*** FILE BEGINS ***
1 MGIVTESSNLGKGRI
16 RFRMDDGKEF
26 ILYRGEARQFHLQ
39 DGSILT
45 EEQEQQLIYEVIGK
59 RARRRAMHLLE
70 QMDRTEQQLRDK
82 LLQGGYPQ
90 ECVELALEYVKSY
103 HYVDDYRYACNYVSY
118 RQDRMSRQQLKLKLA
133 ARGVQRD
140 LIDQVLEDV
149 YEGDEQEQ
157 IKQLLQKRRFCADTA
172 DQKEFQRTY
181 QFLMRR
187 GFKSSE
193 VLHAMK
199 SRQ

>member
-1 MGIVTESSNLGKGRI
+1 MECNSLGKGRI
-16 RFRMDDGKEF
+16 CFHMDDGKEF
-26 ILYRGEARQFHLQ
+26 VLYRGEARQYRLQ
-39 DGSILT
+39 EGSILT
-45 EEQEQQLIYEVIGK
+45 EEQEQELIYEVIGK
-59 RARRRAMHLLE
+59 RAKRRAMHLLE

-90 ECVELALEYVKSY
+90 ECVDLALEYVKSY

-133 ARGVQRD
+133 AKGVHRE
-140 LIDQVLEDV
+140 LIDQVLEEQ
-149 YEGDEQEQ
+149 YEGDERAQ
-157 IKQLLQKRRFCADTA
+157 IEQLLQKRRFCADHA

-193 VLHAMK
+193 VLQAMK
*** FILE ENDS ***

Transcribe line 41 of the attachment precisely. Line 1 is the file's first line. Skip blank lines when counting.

+149 YEGDERAQ